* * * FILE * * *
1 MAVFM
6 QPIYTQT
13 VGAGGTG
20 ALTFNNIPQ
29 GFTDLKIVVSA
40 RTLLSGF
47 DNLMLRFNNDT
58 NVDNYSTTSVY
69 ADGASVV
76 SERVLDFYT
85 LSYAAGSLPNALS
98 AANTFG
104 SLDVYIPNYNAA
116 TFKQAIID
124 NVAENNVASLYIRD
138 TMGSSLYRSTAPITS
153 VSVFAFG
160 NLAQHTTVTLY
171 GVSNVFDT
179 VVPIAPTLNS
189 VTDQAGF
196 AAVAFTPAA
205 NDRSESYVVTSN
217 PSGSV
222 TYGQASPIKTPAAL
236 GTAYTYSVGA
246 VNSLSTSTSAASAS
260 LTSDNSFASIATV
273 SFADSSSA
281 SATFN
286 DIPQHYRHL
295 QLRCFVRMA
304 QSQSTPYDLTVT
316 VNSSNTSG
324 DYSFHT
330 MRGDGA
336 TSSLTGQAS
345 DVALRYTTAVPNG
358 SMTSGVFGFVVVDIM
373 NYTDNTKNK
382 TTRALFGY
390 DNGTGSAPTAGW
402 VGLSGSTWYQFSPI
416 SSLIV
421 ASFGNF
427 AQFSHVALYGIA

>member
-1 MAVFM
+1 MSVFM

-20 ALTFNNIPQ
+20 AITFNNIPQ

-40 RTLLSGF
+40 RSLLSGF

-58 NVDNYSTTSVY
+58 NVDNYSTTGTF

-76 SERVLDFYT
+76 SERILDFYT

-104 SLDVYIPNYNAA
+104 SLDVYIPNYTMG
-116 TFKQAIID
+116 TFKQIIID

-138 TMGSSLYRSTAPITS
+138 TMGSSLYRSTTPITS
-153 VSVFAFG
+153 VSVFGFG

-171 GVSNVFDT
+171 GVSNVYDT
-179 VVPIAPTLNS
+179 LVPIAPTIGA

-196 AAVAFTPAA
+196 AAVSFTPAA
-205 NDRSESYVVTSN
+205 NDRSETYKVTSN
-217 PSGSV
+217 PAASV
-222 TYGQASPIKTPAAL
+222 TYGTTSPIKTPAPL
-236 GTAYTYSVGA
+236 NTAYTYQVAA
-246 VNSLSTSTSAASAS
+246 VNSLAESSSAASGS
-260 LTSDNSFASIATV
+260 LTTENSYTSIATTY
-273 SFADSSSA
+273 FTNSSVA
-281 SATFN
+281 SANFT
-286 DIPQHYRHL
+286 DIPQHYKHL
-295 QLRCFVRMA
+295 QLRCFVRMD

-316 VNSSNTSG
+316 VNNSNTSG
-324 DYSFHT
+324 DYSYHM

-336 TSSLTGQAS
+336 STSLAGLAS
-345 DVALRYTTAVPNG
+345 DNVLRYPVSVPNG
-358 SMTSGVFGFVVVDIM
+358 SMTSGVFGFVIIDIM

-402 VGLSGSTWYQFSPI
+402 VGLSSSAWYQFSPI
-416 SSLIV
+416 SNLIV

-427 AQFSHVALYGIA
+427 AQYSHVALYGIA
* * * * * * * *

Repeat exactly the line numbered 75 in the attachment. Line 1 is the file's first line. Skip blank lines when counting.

+217 PAASV